Another day, another rain storm in the woods. I think I might be growing mold on my body since it’s getting harder and harder to dry things out every day. Still, some nice — if humid — time before and after, climbing the one trail that takes you to the top of the mountain just to get some exercise. Hairy Wood Mint (found by the water, not the mountain top). There was so much fungal action, if only I had someone to tell me what the hell they all were.
Hairy Wood Mint is a na…tive erect perennial forb growing with square hairy stems from one to three feet high with little branching.
The leaves are opposite, lance-shaped to egg shaped with hairy surfaces, a few coarse teeth on the margins which usually have marginal hair. Bases are tapered, tips are acute, short-stalked in the upper stem, lower leaves on longer stalks. They have a noticeable aroma when crushed. Each pair of stem leaves is rotated 90 degrees from the adjacent pairs.
The inflorescence is a distinctly separated grouping of 1 to 6 verticillasters in the leaf axils of the upper stem and one at the top of the stem – also on any stem side branches. (A verticillaster, common in the mint family, is where the flowers look like a whorl arrangement but are actually in cymes that rise from the axils of opposite bracts.) At the base of each verticillaster are a pair of bracts – resembling small leaves. Only a few flowers in each cyme open at one time.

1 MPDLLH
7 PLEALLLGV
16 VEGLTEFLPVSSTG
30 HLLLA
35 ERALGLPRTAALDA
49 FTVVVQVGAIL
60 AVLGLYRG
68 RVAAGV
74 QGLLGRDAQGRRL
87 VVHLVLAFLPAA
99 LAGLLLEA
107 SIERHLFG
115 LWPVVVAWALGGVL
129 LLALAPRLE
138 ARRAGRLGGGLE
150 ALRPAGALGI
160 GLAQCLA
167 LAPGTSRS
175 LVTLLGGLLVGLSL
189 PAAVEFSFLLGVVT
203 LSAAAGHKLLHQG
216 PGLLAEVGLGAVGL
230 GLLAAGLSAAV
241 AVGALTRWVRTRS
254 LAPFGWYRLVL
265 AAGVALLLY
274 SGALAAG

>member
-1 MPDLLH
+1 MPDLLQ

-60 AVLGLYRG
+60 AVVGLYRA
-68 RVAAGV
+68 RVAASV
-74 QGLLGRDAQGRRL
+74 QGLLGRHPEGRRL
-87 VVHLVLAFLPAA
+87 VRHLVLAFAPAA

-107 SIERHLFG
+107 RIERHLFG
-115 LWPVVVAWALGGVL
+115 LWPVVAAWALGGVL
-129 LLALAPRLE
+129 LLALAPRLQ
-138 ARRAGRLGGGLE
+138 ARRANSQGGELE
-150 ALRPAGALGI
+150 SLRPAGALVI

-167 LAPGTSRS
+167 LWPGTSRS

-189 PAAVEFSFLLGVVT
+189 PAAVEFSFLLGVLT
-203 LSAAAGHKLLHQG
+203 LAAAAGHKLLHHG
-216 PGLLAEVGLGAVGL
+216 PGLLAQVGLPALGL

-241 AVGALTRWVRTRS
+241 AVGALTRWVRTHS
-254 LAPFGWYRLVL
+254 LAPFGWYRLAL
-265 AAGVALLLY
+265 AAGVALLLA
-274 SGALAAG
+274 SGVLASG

The flowers have a short calyx in an irregular tube shape, with 5 pointed teeth – 3 longer on the upper lip and 2 shorter on the lower, and 13 noticeable nerve lines. The corolla is pale purple with darker spots and composed of two lips, the lower lip divided into 3 lobes (and this is where the spots appear) with the center lobe much longer than the two lateral lobes, while the upper lip has two united lobes, looking like one, and acts like a hood. The outside of both the corolla and the calyx is hairy. There are four stamens in pairs of different length. The longer pair are exserted from just beneath the upper lip. Anthers are dark purple at maturity. There is a longer single white style, also exserted, with a two-lobed stigma.
Seed: Fertile flowers produce a open capsule containing 4 ovoid nutlets. The seeds require 60 days of cold stratification for germination.
Habitat: Hairy Wood Mint grows from a fibrous and rhizomatous root system which can form good clumps. It prefers richer loamy soils, partial sun to light shade and wet to wet-mesic moisture conditions. It is a woodland plant